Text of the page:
University is about learning new things, experiencing exciting places, meeting life-long friends from all over and challenging oneself at every single step of the way; however, the hardest part of university is not the degree itself but life after.
Obtaining a degree is far from easy; it is about locating oneself in unfamiliar surroundings, exploring one’s own intellectual abilities and attempting to make genuine friends from the get-go with individuals who are otherwise complete strangers. However, the hardest part of university, is the bit the everyone seems to forget: the weeks and months that follow when one’s degree actually ends. It is not the degree itself that is difficult to navigate, but more so what happens after it is all over and completed.
Graduating is the absolute goal of university; it is what everyone looks forward to as it marks the end of education for most. It is inevitable, at least in most people’s minds, that come graduation day, the hectic job hunt (rampage) begins. But, throughout studying at university, the end (and the real world) feels like forever away and suddenly it creeps up.
I’ve found moving home ‘permanently’ to be the biggest challenge yet alongside the process of what it actually means to be ‘finishing’ education. The most dramatic change being that my life no longer revolves around the academic year; and that feels strange, to say the least.
I’ve spent 16 (ish) years of my existence in the safe, at times monotonous, world of school, college and university. My year has always been planned for me: educational pursuits from September to June and ‘sleep-all-day’ throughout July and August. Much to my surprise, I already miss the anticipation and excitement that September has brought to me year-in, year-out. Now my life is full of freedom and that absolutely terrifies me.
However, the hardest part of university was actually moving home, saying goodbye to London (for now) and settling back into my pre-university life with my family back in Cornwall.
First of all,
Cornwall is simply not London. Let’s be honest here, it is pretty and all, but you couldn’t possibly use the words hustle, bustle and exciting alongside this idyllic, slow-moving (and ever-so-slightly-boring) county. They are polar-opposites. I miss my London lifestyle and what it means to live in the heart of a fast-paced city.
I have now lived by myself (in halls) for three years. I have eaten what I like, lived in a way that suits me and left my soggy wet shower towel on the floor from time-to-time without anyone nagging at me to pick it up. Since moving back, I get the continuous string of questions (or accusations, depending on how you look at it) that include: I thought you hated broccoli? Since when did you stop eating white bread? Have you worn that top two days in a row without washing it? Why do you use two separate conditioners in your hair, surely you don’t have to? How can one individual own so many coloured pens? Do you have to snooze your alarm for an hour before you actually get up? Etc. Honestly, it never stops.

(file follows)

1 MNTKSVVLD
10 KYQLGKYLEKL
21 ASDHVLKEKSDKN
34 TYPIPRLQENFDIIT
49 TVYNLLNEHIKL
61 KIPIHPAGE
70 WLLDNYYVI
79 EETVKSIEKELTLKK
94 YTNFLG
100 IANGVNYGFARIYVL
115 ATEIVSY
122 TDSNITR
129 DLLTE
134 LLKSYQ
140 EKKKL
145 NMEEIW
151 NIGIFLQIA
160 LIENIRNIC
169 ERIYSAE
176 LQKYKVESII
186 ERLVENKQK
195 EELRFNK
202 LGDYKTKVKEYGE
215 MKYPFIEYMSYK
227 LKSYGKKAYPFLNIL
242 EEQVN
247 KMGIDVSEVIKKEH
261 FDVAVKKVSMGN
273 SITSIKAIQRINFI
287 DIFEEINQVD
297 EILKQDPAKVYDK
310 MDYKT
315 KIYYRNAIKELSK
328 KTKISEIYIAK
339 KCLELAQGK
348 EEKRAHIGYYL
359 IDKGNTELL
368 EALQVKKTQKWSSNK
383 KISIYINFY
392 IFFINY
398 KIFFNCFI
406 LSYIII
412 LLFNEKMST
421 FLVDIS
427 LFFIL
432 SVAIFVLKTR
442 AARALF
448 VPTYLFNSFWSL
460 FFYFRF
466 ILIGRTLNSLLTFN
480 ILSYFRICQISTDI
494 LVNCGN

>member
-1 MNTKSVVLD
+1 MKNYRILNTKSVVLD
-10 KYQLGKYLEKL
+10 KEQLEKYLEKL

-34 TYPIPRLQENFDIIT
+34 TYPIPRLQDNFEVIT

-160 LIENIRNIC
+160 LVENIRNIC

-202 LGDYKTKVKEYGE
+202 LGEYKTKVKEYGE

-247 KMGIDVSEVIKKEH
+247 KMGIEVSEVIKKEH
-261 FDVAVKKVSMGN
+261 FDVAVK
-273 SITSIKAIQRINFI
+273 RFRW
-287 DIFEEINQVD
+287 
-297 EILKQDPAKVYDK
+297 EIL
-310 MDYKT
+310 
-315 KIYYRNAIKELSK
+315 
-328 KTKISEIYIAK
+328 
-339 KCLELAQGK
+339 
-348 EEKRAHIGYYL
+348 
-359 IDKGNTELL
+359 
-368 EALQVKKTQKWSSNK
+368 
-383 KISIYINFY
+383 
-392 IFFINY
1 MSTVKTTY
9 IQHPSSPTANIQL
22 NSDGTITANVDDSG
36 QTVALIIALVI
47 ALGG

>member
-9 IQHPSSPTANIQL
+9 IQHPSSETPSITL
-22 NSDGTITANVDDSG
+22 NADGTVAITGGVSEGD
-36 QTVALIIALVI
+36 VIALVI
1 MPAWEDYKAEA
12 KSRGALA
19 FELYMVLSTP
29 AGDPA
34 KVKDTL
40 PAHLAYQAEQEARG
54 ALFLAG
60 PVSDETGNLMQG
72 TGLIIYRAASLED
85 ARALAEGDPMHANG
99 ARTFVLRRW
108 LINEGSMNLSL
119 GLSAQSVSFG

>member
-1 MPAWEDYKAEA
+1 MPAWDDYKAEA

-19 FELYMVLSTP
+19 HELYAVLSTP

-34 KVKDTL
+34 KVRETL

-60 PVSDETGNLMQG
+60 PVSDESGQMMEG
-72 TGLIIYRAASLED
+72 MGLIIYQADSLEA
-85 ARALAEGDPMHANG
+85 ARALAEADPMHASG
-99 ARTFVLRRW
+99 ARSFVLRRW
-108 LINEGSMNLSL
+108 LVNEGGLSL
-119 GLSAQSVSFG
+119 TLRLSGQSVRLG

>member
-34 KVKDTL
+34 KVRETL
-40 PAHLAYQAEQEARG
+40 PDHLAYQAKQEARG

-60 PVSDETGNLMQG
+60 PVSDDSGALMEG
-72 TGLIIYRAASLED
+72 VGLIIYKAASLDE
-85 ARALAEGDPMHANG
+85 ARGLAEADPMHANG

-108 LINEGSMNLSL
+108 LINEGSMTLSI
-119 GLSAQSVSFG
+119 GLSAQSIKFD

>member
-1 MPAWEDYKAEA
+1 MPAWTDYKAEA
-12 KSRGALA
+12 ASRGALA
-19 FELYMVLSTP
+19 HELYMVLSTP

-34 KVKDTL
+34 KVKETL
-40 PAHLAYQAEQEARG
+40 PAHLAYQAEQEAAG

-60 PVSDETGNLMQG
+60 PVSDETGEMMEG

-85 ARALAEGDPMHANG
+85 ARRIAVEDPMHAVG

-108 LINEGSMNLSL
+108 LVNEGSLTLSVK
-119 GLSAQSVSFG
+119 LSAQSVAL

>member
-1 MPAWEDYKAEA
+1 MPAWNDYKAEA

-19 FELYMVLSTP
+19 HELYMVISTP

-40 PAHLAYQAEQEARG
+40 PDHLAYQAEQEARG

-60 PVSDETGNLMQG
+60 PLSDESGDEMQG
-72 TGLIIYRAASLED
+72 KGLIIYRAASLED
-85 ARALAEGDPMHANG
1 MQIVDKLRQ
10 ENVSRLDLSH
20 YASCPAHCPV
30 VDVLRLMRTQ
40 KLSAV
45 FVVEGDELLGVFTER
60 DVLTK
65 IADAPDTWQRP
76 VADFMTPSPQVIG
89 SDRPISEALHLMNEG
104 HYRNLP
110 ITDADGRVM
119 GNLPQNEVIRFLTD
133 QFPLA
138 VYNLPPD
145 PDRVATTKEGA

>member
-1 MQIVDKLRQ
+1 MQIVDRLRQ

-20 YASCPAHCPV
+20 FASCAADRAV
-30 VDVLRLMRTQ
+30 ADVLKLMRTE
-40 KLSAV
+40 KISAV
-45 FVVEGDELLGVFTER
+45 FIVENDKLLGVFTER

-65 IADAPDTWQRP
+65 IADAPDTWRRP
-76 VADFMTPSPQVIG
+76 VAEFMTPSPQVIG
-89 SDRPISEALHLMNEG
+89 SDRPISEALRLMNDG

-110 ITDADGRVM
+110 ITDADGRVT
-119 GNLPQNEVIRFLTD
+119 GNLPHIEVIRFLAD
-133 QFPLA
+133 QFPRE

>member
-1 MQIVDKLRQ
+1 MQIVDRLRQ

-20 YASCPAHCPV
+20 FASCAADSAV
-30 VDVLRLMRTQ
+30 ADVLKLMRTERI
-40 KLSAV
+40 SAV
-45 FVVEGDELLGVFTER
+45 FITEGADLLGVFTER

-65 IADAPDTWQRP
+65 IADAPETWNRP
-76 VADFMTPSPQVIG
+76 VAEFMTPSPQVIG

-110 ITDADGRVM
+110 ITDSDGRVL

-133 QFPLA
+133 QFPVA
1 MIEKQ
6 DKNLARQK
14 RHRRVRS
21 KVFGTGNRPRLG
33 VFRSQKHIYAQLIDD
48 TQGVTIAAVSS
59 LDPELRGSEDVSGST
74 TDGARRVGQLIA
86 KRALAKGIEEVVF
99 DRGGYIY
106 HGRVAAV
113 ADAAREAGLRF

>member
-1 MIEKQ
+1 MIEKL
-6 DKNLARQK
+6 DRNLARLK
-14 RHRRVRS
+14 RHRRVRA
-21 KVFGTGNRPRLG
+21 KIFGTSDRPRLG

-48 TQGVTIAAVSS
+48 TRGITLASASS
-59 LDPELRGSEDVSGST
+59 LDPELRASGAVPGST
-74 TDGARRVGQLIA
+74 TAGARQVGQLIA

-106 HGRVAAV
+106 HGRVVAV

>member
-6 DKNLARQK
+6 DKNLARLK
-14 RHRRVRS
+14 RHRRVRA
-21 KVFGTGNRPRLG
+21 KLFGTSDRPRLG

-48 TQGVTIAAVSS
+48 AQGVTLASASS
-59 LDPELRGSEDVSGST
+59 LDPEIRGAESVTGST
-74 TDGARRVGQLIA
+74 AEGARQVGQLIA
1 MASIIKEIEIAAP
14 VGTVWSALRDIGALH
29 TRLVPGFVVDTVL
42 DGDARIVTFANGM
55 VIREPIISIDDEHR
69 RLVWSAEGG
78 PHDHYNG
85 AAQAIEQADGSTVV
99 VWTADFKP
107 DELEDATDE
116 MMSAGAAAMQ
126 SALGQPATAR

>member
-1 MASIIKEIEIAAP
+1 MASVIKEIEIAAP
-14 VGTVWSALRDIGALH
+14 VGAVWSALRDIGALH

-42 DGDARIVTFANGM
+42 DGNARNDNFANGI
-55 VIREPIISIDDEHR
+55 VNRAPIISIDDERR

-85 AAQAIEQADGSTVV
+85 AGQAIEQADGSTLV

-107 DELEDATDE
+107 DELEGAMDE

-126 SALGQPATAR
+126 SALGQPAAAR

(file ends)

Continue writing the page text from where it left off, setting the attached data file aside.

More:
the inescapable questions such as do you have a job yet? What are you going to do now? Where do you want to be in five years time? Did you know that the real world includes actual bills and real life adult-ing? Oh no, now you will have to start paying taxes and working for a living! Yes, graduate life is more stressful than being a student sometimes. I’ll be honest, I have no idea what I am doing to do with the next few years of my life; the feeling of freedom will soon wear off and the post-graduation honeymoon period will draw to an end. I am excited, nervous and open to suggestions; what have you done with your life since obtaining a degree or finishing education? Let me know here or leaving a comment below!
‘Home’ suddenly feels like a foreign place, which is incredibly disorientating and hard to overcome at times. I like my own company and after a long time away of simply doing my own thing, it is a struggle living with family members again.
The hardest part of university is the part that everyone looks forward to, the end and life after graduation.
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My advice would be listen to yourself. People are going to give you unsolicited advice about your degree, life, etc. Block out the negative and find the direction you want to go in, It takes a while to get established anyhow.
Thank you so much for this – sometimes I find myself worrying about what others think but then I remember that this life is mine and some decisions take time!
This is an interesting read for me. My daughter went through these same challenges. You describe them well. For some reason, I thought it was just her.
I live in the states.
Hello Janice! Thank you – it is a real struggle for a lot of graduates but I guess, it isn’t really talked about much. I hope your daughter is all well and good! Where about’s are you in the States? Channon!
Moving back in with parents is hard. But necessary. It makes you realize you want to move out and start your life. :)
It is most definitely a challenge – I am slowly getting used to it. For sure, I cannot wait to eventually move out once I decide what to do with my life!